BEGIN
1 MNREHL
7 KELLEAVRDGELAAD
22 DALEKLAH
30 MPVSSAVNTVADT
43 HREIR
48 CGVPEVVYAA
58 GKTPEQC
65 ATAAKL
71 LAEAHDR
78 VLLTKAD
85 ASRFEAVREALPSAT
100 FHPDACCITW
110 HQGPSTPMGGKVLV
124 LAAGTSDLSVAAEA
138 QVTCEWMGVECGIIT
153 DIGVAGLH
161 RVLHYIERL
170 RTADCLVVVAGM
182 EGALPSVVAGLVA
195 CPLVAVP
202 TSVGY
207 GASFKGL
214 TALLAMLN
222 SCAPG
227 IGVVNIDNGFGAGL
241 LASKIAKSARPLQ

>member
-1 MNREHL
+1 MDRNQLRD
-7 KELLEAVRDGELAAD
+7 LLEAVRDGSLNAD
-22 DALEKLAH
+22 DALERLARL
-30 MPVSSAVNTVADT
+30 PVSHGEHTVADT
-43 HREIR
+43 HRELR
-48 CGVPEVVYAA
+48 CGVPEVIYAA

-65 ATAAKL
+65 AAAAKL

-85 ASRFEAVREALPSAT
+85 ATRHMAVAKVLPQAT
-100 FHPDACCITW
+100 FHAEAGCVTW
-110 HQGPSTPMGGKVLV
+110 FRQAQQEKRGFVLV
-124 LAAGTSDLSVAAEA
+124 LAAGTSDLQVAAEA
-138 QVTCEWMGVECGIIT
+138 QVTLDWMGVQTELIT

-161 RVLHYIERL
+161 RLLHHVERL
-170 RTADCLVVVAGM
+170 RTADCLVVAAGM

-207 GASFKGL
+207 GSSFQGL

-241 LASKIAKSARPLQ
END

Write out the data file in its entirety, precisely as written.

1 MNREHL
7 KELLEAVRDGELAAD
22 DALEKLAH
30 MPVSSAVNTVADT
43 HREIR
48 CGVPEVVYAA
58 GKTPEQC
65 ATAAKL
71 LAEAHDR
78 VLLTKAD
85 ASRFEAVREALPSAT
100 FHPDACCITW
110 HQGPSTPMGGKVLV
124 LAAGTSDLSVAAEA
138 QVTCEWMGVECGIIT
153 DIGVAGLH
161 RVLHYIERL
170 RTADCLVVVAGM
182 EGALPSVVAGLVA
195 CPLVAVP
202 TSVGY
207 GASFKGL
214 TALLAMLN
222 SCAPG
227 IGVVNIDNGFGAGL
241 LASKIAKSARPLQ

>member
-1 MNREHL
+1 MDRNQLRD
-7 KELLEAVRDGELAAD
+7 LLEAVRDGSLNAD
-22 DALEKLAH
+22 DALERLARL
-30 MPVSSAVNTVADT
+30 PVSHGEHTVADT
-43 HREIR
+43 HRELR
-48 CGVPEVVYAA
+48 CGVPEVIYAA

-65 ATAAKL
+65 AAAAKL

-85 ASRFEAVREALPSAT
+85 ATRHMAVAKVLPQAT
-100 FHPDACCITW
+100 FHAEAGCVTW
-110 HQGPSTPMGGKVLV
+110 FRQAQQEKRGFVLV
-124 LAAGTSDLSVAAEA
+124 LAAGTSDLQVAAEA
-138 QVTCEWMGVECGIIT
+138 QVTLDWMGVQTELIT

-161 RVLHYIERL
+161 RLLHHVERL
-170 RTADCLVVVAGM
+170 RTADCLVVAAGM

-207 GASFKGL
+207 GSSFQGL

-241 LASKIAKSARPLQ